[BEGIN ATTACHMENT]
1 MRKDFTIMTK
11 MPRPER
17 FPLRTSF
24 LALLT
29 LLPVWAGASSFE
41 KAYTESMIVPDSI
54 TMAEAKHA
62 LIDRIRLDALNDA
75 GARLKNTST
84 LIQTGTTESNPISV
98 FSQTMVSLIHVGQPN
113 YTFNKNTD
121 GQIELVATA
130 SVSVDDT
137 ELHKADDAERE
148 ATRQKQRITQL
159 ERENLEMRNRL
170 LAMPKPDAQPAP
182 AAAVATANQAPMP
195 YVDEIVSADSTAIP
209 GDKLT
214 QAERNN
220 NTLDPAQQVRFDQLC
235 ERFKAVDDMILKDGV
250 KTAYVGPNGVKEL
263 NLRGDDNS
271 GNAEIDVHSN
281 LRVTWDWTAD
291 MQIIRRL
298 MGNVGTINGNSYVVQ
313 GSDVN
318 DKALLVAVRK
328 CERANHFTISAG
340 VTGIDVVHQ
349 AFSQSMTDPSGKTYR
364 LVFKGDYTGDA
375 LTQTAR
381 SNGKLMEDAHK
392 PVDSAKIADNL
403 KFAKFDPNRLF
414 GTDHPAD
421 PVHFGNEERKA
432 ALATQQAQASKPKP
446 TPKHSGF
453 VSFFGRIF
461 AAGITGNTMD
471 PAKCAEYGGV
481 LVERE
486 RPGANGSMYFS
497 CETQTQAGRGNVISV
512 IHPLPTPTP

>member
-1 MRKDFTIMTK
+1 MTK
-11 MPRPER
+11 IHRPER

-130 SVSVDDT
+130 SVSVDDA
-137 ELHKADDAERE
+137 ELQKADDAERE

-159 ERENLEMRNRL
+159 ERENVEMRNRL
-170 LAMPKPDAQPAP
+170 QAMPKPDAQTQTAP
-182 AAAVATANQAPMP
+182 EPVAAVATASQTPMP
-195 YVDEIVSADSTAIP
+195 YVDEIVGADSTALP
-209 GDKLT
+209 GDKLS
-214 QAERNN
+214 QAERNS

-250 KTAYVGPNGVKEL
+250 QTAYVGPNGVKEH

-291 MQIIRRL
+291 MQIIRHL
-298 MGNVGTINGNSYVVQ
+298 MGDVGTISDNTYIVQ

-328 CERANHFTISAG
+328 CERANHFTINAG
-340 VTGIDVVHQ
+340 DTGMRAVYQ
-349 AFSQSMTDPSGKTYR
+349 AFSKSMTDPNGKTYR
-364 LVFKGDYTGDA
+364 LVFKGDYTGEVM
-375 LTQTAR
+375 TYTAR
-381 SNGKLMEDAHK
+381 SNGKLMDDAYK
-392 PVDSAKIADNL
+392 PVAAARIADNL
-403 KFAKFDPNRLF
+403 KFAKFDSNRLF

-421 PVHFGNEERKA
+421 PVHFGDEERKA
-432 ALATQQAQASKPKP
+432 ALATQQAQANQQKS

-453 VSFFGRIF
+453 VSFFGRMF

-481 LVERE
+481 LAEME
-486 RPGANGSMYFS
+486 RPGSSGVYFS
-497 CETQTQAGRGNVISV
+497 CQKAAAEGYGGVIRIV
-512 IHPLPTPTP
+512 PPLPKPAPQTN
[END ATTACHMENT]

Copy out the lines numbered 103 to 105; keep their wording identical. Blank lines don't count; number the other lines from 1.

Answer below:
-486 RPGANGSMYFS
+486 RPGSSGVYFS
-497 CETQTQAGRGNVISV